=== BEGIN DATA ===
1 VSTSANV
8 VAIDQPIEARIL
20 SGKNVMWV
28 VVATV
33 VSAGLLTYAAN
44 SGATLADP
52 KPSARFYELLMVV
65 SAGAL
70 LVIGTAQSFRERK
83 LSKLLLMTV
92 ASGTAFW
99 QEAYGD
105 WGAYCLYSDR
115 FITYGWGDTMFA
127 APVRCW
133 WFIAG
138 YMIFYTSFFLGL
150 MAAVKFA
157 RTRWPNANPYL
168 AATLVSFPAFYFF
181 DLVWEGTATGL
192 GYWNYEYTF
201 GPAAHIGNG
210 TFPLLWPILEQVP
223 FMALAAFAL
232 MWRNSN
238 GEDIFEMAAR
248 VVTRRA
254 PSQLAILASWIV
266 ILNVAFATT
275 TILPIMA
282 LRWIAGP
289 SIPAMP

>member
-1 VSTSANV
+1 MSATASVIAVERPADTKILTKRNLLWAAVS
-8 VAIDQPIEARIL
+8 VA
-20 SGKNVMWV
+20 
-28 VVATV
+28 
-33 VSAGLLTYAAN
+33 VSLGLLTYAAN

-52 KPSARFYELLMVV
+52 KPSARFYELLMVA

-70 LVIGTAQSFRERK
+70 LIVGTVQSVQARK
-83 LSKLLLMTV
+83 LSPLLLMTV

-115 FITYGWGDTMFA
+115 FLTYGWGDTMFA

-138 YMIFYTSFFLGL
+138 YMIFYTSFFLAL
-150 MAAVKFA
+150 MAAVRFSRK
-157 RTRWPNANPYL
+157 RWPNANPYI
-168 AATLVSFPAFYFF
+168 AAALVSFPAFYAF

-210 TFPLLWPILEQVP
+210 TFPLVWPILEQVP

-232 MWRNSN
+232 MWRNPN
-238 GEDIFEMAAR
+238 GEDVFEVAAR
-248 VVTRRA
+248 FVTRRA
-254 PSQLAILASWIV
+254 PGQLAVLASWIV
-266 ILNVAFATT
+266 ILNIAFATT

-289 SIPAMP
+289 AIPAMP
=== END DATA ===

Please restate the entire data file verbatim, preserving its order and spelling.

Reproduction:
1 VSTSANV
8 VAIDQPIEARIL
20 SGKNVMWV
28 VVATV
33 VSAGLLTYAAN
44 SGATLADP
52 KPSARFYELLMVV
65 SAGAL
70 LVIGTAQSFRERK
83 LSKLLLMTV
92 ASGTAFW
99 QEAYGD
105 WGAYCLYSDR
115 FITYGWGDTMFA
127 APVRCW
133 WFIAG
138 YMIFYTSFFLGL
150 MAAVKFA
157 RTRWPNANPYL
168 AATLVSFPAFYFF
181 DLVWEGTATGL
192 GYWNYEYTF
201 GPAAHIGNG
210 TFPLLWPILEQVP
223 FMALAAFAL
232 MWRNSN
238 GEDIFEMAAR
248 VVTRRA
254 PSQLAILASWIV
266 ILNVAFATT
275 TILPIMA
282 LRWIAGP
289 SIPAMP

>member
-1 VSTSANV
+1 MSATASVIAVERPADTKILTKRNLLWAAVS
-8 VAIDQPIEARIL
+8 VA
-20 SGKNVMWV
+20 
-28 VVATV
+28 
-33 VSAGLLTYAAN
+33 VSLGLLTYAAN

-52 KPSARFYELLMVV
+52 KPSARFYELLMVA

-70 LVIGTAQSFRERK
+70 LIVGTVQSVQARK
-83 LSKLLLMTV
+83 LSPLLLMTV

-115 FITYGWGDTMFA
+115 FLTYGWGDTMFA

-138 YMIFYTSFFLGL
+138 YMIFYTSFFLAL
-150 MAAVKFA
+150 MAAVRFSRK
-157 RTRWPNANPYL
+157 RWPNANPYI
-168 AATLVSFPAFYFF
+168 AAALVSFPAFYAF

-210 TFPLLWPILEQVP
+210 TFPLVWPILEQVP

-232 MWRNSN
+232 MWRNPN
-238 GEDIFEMAAR
+238 GEDVFEVAAR
-248 VVTRRA
+248 FVTRRA
-254 PSQLAILASWIV
+254 PGQLAVLASWIV
-266 ILNVAFATT
+266 ILNIAFATT

-289 SIPAMP
+289 AIPAMP